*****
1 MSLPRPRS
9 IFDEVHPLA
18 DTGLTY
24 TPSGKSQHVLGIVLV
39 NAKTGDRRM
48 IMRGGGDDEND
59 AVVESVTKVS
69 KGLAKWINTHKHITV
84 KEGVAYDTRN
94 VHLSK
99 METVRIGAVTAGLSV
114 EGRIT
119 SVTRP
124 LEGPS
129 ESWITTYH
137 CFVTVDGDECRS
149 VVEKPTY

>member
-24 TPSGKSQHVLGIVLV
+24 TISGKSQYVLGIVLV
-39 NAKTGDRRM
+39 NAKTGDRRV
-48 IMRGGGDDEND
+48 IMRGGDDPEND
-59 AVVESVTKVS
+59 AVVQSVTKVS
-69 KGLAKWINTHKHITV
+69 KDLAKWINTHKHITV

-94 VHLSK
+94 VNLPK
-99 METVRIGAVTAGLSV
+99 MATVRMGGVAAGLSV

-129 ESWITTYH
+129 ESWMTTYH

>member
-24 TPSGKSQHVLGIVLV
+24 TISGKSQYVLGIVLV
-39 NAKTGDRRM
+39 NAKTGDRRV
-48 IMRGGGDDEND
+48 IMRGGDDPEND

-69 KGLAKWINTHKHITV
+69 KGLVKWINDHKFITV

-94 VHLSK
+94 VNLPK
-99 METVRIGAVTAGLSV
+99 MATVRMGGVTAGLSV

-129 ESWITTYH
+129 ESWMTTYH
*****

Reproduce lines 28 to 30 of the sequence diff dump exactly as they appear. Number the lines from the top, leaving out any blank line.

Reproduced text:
+69 KDLAKWINTHKHITV

-94 VHLSK
+94 VNLPK